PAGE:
I create so many PDF files each day, and while you can certainly create PDF from FreeHand, you don't have NEAR the robust support that you would have in FreeHand. That's why support for the PDF standard is reason number one for why I can't look back.

OpenType

It wasn't pretty for Illustrator users when CS came around with its brand-new text engine. Migrating older files to the new version was painful, and for workflows that demanded moving files between CS and non-CS versions, a nightmare ensued. But there's no arguing that the modern Unicode-based text engine in Illustrator has made a world of difference in the work I do today. Better language support, better global support, and most importantly, better cross-platform support, means that files that I create can be used around the world, and likewise I can use files from almost anywhere.

I have clients with office around the world, and who need to create documents that people can read anywhere on any device. And Adobe support for the OpenType standard means that I can deliver that promise. It also means that I can incorporate the creative advantages of OpenType into my work. I used to spend my day trying to get documents with crazy fonts to work across multiple machines in my own offices and in my client's offices around the world. And I can't begin to explain how often I'd be on the phone with a client who claimed their PDF contained all these boxes on their screen where text was supposed to appear, when the file obviously looked perfectly fine on my screen. I can't go back there -- and so OpenType support (and Illustrator's professional-level typography in general) is reason number two for why I am not looking in the rear view mirror, but have my eyes firmly locked on the road ahead.

XMP

I'll admit that when Adobe first announced their support for the XMP standard, I thought it would only be interesting for huge businesses or news agencies (like the Associated Press). But here I am, publishing content and creating new files every day. My hard drive is filled with files that I create or update every day. And I work with others. And they have their hundreds and thousands of files. Metadata becomes increasingly more important.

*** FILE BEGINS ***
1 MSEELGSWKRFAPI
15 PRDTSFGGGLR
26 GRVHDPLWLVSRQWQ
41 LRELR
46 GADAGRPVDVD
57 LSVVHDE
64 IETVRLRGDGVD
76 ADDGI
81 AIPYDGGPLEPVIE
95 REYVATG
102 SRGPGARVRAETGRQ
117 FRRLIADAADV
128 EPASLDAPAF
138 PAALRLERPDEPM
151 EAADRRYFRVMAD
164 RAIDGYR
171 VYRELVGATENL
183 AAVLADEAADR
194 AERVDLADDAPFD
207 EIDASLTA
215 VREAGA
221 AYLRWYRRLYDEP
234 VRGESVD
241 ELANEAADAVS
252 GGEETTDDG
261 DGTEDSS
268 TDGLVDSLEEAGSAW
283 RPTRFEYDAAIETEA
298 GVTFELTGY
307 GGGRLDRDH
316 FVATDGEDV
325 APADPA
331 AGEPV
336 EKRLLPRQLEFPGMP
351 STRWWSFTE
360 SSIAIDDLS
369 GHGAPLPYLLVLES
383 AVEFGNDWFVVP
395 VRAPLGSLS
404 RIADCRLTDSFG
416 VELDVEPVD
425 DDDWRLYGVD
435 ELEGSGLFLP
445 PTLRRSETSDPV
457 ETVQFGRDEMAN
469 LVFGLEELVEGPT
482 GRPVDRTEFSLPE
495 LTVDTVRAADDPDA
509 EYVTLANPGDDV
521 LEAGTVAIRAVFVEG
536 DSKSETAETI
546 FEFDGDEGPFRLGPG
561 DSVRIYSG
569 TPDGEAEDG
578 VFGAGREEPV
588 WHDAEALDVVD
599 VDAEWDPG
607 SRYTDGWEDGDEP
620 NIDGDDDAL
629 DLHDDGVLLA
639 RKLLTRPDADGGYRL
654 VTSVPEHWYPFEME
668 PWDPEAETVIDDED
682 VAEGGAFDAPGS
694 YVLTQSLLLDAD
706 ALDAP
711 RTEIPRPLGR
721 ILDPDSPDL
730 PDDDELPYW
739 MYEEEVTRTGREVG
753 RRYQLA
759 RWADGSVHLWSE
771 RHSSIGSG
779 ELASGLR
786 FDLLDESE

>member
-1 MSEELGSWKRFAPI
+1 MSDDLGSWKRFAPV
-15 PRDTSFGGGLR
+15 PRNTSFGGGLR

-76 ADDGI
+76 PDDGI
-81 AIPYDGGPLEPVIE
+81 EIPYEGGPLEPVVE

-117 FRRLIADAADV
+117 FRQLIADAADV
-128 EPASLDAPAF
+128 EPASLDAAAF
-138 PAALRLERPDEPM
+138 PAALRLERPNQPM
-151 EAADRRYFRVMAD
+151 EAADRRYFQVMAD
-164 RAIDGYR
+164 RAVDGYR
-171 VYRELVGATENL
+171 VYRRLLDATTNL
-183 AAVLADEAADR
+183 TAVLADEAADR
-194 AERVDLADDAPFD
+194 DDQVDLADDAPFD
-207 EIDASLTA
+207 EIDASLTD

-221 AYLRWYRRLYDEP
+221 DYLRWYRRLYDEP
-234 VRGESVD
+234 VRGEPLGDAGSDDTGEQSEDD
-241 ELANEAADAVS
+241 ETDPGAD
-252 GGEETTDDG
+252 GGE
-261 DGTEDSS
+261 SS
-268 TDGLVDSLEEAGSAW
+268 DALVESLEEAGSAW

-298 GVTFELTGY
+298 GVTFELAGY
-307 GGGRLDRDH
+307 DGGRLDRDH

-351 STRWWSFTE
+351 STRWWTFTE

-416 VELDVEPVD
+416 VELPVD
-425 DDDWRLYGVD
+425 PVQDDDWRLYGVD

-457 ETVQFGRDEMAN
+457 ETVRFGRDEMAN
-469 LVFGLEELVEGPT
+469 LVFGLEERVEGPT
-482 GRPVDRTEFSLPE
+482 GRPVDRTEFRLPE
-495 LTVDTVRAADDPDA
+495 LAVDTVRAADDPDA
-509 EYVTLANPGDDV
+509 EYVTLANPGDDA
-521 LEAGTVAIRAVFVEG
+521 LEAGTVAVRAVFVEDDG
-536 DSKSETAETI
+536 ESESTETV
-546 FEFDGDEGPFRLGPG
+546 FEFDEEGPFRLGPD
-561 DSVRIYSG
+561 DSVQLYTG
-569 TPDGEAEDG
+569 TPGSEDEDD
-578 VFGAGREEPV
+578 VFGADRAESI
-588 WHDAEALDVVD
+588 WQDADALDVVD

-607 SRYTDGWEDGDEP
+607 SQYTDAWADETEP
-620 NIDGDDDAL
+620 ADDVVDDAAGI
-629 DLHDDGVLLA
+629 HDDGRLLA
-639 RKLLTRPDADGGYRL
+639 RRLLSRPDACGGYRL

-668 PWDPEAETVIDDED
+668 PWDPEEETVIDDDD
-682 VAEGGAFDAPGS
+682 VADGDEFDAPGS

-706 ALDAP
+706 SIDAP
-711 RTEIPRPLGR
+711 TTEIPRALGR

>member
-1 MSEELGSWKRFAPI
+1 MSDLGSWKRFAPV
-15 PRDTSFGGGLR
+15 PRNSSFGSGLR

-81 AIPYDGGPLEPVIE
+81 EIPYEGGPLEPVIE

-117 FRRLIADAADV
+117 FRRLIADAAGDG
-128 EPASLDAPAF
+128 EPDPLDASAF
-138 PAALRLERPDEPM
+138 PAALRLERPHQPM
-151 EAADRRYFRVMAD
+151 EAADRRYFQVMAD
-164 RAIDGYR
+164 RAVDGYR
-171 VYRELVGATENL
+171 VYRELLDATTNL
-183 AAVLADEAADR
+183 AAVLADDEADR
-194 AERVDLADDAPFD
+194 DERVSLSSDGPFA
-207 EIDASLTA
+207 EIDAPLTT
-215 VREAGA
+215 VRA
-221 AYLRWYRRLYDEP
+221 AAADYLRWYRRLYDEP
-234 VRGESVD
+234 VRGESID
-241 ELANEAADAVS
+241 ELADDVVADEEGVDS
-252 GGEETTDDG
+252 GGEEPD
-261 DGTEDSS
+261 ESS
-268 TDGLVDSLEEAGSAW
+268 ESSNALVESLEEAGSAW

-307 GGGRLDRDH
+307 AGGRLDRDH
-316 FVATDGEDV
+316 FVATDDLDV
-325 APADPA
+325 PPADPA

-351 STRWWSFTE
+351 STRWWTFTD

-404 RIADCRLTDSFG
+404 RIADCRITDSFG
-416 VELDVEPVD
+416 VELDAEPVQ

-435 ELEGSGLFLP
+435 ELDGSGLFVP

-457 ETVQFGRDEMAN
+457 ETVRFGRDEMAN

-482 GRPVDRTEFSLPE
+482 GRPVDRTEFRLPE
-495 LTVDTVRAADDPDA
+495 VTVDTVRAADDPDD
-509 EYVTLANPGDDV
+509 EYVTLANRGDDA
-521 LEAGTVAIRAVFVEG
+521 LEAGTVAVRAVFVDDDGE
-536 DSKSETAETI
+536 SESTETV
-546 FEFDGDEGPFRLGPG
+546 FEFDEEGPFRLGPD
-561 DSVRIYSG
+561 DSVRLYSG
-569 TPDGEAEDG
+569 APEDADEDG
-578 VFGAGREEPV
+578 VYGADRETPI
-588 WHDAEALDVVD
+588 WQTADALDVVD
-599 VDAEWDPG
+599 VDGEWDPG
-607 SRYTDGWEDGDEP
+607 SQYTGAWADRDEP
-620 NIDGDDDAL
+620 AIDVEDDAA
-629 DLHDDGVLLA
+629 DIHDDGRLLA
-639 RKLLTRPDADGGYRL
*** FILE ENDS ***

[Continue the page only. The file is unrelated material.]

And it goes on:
On my own, I have also found myself publishing files and posting them for others to benefit from. With XMP I can store copyright information in my files. I can provide information above and beyond the content that appears within the file itself. And XMP metadata enables much more in the way of scripting, integration with digital asset management systems, and products like Adobe's Version Cue and the Adobe Stock Photos service. These days, I can't afford not to have this information, and probably couldn't function without XMP in most of my files. This is why XMP is reason number three (it rhymes).

Integration

So this is admittedly a broad category. I originally meant to label it as integration with the industry-standard application for photographic editing -- Adobe Photoshop. But then again, Illustrator is a best-of-class citizen when it comes to integration with almost all of the programs I use on a day to day basis. Illustrator has always excelled here, and besides for the ability to export layered PSD files with many items intact (layers, editable text, opacity, clipping masks, slices, etc.), you can of course also bring layered content with all that goodness from Photoshop back into Illustrator as well. Add After Effects to the list here, as I use that often enough. I am also holding back from mentioning Flash here -- only because Illustrator to Flash workflows were never pretty until CS3 came along (although in CS3, Illustrator to Flash integration is probably the best example of cross-product integration that I've ever seen between ANY product -- with the possible lone exception of the Dynamic Link feature found between After Effects and Premiere Pro).

I use so many applications every day and work on so many projects that I can't see limiting myself to trying to force one application to do it all. I use whatever I can have available to me at the time to get my work done, and Illustrator enables that. I can't imagine using anything else. Chalk integration up as the fourth reason for my loyalty to Illustrator.

Save for Web

I'm trying to think of a feature I use more often than Save for Web in Illustrator (it has been renamed Save for Web & Devices in CS3). I also could never believe that FreeHand never moved to offer this kind of functionality. In the world we live in today, I'm repurposing graphics all the time. Nothing gives me near the functionality that Save for Web does. One can argue that you can do all of that stuff in Photoshop, but the whole point is that I can get it done so quickly in Illustrator directly.

And it goes beyond just saving out a GIF or a JPEG here and there for a website. Clients need logos that appear in their proprietary database programs, wallpaper for their cell phones, icons for their digital displays in their windows, etc. I also use Save for Web to quickly crank out art for screenshots or for posting illustrations on my blog. Or for generating still frames for podcasts, movie clips, or animations. It's a workhorse, and it does SWF animations too. How can you beat that? A part of me died inside when Adobe lopped off ImageReady (the actual codebase for Save for Web), but for most of what I need on a daily basis, I need Save for Web. And that's reason number five.